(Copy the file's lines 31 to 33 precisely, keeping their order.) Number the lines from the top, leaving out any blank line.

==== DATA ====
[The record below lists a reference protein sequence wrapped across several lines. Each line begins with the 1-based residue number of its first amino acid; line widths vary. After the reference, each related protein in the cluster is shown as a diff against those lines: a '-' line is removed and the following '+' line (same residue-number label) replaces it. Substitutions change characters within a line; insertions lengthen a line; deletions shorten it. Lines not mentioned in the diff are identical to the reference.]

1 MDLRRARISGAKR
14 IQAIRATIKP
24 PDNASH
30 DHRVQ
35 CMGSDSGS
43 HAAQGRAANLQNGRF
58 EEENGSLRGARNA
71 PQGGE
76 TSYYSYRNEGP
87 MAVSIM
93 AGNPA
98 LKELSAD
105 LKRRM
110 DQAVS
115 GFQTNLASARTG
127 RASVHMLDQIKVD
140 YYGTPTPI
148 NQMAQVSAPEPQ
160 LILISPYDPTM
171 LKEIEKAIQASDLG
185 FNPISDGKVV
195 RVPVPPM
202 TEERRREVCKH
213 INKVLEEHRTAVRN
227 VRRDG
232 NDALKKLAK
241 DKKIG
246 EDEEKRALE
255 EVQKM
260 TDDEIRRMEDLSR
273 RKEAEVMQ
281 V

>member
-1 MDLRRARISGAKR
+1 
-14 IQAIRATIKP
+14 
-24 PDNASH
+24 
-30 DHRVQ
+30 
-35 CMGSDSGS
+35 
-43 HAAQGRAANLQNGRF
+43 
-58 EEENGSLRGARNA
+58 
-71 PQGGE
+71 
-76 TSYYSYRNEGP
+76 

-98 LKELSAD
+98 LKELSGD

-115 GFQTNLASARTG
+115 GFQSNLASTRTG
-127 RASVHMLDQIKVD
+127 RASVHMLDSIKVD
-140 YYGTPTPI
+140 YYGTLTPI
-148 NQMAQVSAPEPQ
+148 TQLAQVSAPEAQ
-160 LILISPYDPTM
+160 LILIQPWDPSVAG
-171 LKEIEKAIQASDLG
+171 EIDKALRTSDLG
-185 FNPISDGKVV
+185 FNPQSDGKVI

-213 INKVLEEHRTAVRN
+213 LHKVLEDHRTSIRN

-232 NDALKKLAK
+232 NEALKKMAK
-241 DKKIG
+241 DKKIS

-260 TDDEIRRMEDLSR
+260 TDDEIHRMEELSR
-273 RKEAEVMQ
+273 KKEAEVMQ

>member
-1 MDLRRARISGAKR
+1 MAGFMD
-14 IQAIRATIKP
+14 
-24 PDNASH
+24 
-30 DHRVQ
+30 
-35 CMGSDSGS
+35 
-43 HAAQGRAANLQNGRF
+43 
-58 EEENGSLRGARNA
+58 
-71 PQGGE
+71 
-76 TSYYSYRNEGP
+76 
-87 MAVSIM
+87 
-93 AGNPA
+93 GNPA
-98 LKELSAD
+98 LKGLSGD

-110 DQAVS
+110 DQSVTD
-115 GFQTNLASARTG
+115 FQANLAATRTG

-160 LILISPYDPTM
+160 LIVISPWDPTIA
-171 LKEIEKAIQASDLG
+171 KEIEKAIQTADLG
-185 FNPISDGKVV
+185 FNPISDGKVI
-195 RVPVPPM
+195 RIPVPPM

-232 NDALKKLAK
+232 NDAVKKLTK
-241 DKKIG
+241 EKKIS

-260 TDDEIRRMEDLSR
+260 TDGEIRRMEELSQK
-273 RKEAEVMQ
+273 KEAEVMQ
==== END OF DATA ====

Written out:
260 TDDEIRRMEDLSR
273 RKEAEVMQ
281 V